Beat the weather and boost fleet safety with IoT

December 16, 2019 Rogers for Business

How to use real-time data to improve your fleet’s safety and efficiency

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Managing a fleet of vehicles comes with serious responsibilities. Driver safety is a crucial priority, and important government regulations must be met. Companies need to track maintenance, evaluate driver performance and monitor weather and road conditions.

Regulations aren't just bureaucracy. They're formulated around hard data and designed to reduce the likelihood of crashes and save lives.

The North Carolina Institute for Climate Studies found that moderate rain increases the likelihood of accidents by 75%, and that this number jumps to 250% in heavy rain.1 Canadian Weather-Related Vehicle Crash Statistics indicate bad weather conditions are present in 43% of accidents in Canada—twice as many as in the US.2

The same report identifies snow is a factor in 30% of accidents, and that number jumps to 40% in rain, and up to 50% on wet roads. And these numbers don't consider driving habits and behaviours, which are also proven contributors to accidents on the road.

The good news is that you can efficiently meet and even exceed new and evolving safety regulations with Internet of Things (IoT) technology.

In fact, few areas of business are poised to take advantage of IoT in more immediate and profound ways than fleet management. Sensors and software automate much of the monitoring work, providing real-time data to help substantially improve both vehicle and driver performance.

Bonus: Adding efficiency to your operations with IoT can also reduce fleet management expenditures along the way.

Whether you're dealing with a small number of local delivery vehicles or an extensive fleet of 18-wheelers, here are three ways investing in current and affordable IoT technologies can boost safety.  

Know the road ahead

Bad weather is bad news. Heavy rain drastically increases the likelihood of accidents, compromising safety and impacting business continuity. You want to be able to predict bad weather, avoid it and, when necessary, take the proper precautions while stuck in it. These are things IoT devices are especially good at.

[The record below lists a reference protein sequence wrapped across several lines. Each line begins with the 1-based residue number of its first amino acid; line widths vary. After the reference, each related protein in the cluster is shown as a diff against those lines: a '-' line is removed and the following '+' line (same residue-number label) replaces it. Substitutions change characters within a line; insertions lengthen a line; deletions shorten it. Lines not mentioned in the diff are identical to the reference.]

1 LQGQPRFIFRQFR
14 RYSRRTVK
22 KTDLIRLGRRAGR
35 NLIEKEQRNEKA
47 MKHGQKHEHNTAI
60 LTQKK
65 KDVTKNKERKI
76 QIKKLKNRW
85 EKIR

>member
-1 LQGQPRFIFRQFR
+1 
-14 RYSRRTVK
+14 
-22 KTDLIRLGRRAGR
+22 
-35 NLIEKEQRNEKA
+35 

Vehicle-based IoT sensors provide highly accurate, location-specific data that drivers and managers can act on in real time, including:

  • road temperature
  • air temperature 
  • humidity
  • sonic waveform

Add in intelligent risk forecasts and alerts for hazards such as frozen roads and strong crosswinds, and you'll be able to strategically plan alternate routes that help reduce delays, fuel burn, and—most important of all—the chance of an accident.

Evaluate and improve driver performance

Poor and aggressive driving habits cause accidents. Whether it's someone failing to adjust to unfavourable road conditions or driving dangerously in fair weather, poor driving habits and decisions pose a major risk to your fleet.

Proof: According to government statistics, aggressive driving is responsible for nearly a third (31%) of fatal crashes, and the average collision cost to employers per accident is $16,500. 

IoT sensors offer a way to help bring these numbers down. They track driver alerts, providing a wealth of actionable data to help you manage employee road performance, including:

  • whether and when they drive above the speed limit
  • how fast they accelerate
  • how much time they spend idling
  • whether they tend to brake sharply

With IoT designed for fleets, you'll be able to compare driver performance and inform training and coaching programs. Most importantly, you'll create a safer, more efficient fleet.

Adapt to safety regulations and fight rising operations costs

Both the US and Canada have updated—and continue to update—safety regulations to ensure drivers aren't fatigued and that vehicles are properly maintained. The right IoT technology can simplify the process of adapting to new and changing safety regulations, including:

  • electronic logging devices that automatically track a driver’s Hours of Service (HOS)
  • diagnostic sensors that collect data from the vehicle's engine control module
  • automatically generated reports for law enforcement and government agencies

The data captured by IoT devices for regulatory purposes doesn't just help with compliance and safety. It also tracks which drivers are on- and off-duty, monitors vehicle location and provides updates on engine hours and kilometres driven. Plus, it outputs complete engine diagnostic reports, including fault code data, RPM monitoring, and coolant temperature.

With this data at your fingertips, you'll be able to better manage maintenance, reduce the chances of accidents caused by mechanical failure and save time and money on paperwork, scheduling and potentially even insurance premiums.

Managing a safe fleet via proper vehicle maintenance and well-trained, dependable drivers is a crucial corporate responsibility that can be leveraged into a potential boon for business. And it all starts with IoT. Learn more about how IoT can benefit fleet management—now and down the road.

 

1. Stevens, Scott E. et al “Precipitation and fatal motor vehicle crashes” North Carolina Institute for Climate Studies

2. Data from Canadian Weather-Related Vehicle Crash Statistics

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